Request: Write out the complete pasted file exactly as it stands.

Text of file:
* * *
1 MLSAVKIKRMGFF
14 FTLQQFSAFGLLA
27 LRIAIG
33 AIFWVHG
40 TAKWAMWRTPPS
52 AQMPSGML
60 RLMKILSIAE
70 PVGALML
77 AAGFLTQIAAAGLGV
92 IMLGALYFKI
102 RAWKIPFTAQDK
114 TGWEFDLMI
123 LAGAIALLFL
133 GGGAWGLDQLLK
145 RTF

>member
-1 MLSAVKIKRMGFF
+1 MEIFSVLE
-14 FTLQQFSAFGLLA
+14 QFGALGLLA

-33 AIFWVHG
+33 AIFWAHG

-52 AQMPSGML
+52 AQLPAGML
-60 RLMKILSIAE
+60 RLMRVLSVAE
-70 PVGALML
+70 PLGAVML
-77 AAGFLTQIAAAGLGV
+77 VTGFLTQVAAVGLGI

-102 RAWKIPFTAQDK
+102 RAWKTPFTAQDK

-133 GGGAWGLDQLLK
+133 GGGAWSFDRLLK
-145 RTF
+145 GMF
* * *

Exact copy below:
1 MLSAVKIKRMGFF
14 FTLQQFSAFGLLA
27 LRIAIG
33 AIFWVHG
40 TAKWAMWRTPPS
52 AQMPSGML
60 RLMKILSIAE
70 PVGALML
77 AAGFLTQIAAAGLGV
92 IMLGALYFKI
102 RAWKIPFTAQDK
114 TGWEFDLMI
123 LAGAIALLFL
133 GGGAWGLDQLLK
145 RTF

>member
-1 MLSAVKIKRMGFF
+1 MEIFSVLE
-14 FTLQQFSAFGLLA
+14 QFGALGLLA

-33 AIFWVHG
+33 AIFWAHG

-52 AQMPSGML
+52 AQLPAGML
-60 RLMKILSIAE
+60 RLMRVLSVAE
-70 PVGALML
+70 PLGAVML
-77 AAGFLTQIAAAGLGV
+77 VTGFLTQVAAVGLGI

-102 RAWKIPFTAQDK
+102 RAWKTPFTAQDK

-133 GGGAWGLDQLLK
+133 GGGAWSFDRLLK
-145 RTF
+145 GMF